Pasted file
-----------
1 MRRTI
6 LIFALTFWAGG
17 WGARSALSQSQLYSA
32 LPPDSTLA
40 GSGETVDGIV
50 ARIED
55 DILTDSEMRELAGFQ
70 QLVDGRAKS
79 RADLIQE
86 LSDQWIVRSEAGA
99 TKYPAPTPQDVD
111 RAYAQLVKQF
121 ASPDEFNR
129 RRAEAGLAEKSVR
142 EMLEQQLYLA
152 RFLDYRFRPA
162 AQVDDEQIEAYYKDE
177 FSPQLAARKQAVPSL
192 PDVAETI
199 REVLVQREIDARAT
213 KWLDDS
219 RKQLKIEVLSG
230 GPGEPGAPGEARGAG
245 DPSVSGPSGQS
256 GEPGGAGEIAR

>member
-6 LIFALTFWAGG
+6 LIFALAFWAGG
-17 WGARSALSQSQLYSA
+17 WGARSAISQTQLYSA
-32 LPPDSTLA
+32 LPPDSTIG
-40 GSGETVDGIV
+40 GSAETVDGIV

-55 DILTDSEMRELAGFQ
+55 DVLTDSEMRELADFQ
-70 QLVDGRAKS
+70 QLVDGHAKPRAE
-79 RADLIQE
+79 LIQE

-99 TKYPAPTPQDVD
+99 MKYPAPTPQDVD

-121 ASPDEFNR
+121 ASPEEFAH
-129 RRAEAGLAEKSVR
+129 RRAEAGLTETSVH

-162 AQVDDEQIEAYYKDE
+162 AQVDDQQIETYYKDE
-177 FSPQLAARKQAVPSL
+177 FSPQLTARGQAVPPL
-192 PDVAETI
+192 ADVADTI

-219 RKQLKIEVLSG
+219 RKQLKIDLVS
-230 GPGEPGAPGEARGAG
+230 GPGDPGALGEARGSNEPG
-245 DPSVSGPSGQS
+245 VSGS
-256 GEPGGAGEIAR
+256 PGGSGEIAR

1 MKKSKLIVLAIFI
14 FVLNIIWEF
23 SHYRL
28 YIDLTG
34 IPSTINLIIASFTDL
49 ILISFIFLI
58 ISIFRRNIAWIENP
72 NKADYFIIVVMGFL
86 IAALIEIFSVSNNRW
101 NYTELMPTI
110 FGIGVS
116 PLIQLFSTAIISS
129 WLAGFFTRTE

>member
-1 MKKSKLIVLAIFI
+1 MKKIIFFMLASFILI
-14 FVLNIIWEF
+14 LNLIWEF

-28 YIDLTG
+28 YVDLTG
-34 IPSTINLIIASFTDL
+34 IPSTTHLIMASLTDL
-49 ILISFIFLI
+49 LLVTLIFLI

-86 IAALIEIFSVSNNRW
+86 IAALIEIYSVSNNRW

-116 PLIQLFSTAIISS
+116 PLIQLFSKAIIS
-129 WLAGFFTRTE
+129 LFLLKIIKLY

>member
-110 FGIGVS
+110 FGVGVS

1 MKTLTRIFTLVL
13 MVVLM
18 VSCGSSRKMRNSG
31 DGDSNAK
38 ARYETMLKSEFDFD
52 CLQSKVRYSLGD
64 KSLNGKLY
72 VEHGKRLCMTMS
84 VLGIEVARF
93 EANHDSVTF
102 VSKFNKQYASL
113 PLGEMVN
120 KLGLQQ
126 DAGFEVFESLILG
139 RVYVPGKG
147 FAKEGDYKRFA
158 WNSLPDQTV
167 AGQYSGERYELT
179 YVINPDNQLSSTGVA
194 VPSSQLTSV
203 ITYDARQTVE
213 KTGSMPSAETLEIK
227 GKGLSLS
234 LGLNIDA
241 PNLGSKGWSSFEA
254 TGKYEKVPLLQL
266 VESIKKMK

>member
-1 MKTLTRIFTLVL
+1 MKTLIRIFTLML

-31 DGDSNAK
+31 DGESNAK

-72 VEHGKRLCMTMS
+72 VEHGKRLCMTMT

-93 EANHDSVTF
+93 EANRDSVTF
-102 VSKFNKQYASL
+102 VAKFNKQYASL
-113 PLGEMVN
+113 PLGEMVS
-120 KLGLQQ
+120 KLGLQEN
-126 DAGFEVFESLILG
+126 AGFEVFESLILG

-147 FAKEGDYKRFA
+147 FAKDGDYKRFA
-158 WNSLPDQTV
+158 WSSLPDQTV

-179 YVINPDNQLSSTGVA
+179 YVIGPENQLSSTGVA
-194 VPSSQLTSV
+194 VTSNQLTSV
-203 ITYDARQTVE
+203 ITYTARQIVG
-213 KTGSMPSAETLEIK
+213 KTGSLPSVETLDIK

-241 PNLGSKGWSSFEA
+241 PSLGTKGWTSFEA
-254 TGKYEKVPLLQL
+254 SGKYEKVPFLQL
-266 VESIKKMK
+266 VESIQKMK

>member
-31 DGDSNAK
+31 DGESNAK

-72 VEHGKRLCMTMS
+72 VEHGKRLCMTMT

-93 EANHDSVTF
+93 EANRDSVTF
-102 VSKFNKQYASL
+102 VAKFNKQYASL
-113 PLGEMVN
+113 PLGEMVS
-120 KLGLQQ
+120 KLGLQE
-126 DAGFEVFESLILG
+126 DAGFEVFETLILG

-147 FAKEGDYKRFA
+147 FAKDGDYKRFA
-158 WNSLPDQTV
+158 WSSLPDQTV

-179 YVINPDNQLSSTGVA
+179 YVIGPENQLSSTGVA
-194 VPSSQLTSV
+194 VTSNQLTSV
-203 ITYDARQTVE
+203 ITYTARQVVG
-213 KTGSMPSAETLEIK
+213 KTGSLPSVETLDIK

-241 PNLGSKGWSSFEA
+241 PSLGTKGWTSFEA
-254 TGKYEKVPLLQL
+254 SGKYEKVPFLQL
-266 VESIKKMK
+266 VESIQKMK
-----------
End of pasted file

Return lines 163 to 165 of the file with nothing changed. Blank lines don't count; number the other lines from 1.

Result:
-102 VSKFNKQYASL
+102 VAKFNKQYASL
-113 PLGEMVN